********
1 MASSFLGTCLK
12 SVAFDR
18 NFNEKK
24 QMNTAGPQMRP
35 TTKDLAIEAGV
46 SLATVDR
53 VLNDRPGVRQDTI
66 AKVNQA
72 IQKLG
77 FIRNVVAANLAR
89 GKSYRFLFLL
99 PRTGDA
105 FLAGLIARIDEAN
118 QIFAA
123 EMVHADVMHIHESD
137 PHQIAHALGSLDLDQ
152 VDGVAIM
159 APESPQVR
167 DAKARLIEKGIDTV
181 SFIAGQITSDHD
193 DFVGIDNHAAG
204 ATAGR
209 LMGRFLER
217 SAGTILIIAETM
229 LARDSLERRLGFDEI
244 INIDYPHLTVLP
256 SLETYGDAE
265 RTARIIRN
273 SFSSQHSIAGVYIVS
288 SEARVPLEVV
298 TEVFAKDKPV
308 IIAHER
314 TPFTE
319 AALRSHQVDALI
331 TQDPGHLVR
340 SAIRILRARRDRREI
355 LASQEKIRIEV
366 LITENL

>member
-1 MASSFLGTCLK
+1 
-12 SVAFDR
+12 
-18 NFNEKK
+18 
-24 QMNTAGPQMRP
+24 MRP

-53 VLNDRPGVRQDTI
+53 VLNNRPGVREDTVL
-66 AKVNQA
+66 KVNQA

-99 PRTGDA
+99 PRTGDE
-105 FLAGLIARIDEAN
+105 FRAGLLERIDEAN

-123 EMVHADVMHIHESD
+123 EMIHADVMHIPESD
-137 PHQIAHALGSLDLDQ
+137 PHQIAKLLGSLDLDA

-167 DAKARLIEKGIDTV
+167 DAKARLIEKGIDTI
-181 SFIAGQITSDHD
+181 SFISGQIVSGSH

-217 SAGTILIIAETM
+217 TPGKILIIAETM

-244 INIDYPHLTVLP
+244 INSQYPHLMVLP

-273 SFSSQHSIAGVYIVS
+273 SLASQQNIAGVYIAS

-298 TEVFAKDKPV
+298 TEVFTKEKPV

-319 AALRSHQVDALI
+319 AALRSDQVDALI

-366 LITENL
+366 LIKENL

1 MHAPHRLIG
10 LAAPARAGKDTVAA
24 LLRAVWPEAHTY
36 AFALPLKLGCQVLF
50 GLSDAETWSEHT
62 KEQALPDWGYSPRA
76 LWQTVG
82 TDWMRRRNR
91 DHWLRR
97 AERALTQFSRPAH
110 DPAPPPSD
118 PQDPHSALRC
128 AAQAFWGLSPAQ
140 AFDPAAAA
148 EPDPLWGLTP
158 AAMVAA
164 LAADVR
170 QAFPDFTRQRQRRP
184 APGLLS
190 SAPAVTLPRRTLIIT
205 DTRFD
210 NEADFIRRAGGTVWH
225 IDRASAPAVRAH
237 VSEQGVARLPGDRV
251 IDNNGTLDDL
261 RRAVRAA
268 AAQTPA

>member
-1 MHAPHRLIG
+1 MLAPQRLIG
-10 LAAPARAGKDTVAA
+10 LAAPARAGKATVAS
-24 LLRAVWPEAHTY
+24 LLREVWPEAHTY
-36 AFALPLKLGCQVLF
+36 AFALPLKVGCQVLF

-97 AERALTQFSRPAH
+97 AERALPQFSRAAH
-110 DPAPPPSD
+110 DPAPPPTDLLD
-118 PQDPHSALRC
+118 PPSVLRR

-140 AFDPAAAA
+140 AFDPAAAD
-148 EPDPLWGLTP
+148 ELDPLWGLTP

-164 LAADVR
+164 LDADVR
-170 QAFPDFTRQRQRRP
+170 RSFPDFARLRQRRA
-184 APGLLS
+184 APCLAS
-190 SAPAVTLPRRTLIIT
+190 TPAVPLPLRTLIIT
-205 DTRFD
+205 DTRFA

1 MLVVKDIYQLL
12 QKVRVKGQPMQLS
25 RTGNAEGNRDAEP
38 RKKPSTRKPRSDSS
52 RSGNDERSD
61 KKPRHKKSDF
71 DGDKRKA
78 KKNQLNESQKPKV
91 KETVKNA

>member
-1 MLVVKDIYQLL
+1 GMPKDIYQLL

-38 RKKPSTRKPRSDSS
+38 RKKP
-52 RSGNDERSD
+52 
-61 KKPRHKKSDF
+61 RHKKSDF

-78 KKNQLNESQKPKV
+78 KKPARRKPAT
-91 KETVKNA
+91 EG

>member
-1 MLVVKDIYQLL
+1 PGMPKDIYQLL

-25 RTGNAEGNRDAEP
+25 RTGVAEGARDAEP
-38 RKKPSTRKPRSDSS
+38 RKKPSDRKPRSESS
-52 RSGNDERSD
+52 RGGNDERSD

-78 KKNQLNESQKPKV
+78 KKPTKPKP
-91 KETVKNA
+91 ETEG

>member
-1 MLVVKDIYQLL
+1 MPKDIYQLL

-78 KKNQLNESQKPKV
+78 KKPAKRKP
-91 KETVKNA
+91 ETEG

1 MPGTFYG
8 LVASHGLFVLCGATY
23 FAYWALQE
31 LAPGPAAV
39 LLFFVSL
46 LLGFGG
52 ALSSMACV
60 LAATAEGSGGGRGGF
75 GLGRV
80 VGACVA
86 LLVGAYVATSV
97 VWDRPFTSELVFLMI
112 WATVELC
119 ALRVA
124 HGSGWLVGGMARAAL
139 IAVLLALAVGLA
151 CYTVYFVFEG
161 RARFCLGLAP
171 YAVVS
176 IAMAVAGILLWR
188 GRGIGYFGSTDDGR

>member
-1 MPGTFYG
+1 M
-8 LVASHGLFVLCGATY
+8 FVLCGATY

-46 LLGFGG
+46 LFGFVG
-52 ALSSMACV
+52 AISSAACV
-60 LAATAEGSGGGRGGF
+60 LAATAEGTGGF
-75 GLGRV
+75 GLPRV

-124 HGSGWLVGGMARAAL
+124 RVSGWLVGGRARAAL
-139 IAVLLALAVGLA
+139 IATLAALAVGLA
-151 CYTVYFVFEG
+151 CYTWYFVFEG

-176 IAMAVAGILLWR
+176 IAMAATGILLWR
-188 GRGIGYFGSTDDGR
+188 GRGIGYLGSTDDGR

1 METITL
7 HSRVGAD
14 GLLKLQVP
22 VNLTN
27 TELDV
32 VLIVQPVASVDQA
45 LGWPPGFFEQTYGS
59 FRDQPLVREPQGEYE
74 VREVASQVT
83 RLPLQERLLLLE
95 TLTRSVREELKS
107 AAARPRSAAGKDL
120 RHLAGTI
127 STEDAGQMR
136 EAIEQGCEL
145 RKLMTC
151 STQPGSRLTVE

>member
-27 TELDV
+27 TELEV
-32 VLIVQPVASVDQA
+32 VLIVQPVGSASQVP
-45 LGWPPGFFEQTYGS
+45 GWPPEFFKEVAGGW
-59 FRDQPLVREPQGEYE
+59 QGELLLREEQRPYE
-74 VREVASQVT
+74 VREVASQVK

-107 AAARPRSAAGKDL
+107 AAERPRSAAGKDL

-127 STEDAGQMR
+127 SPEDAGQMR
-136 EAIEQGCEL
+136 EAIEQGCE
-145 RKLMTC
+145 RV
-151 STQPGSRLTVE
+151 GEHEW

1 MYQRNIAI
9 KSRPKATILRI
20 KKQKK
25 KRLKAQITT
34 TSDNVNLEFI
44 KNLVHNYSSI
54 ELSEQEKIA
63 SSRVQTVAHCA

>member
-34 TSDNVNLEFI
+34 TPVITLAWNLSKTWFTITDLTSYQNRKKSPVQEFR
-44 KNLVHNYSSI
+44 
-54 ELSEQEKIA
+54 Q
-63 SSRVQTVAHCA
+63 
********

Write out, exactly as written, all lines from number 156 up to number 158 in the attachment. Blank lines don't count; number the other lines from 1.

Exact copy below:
+1 PGMPKDIYQLL

-25 RTGNAEGNRDAEP
+25 RTGVAEGARDAEP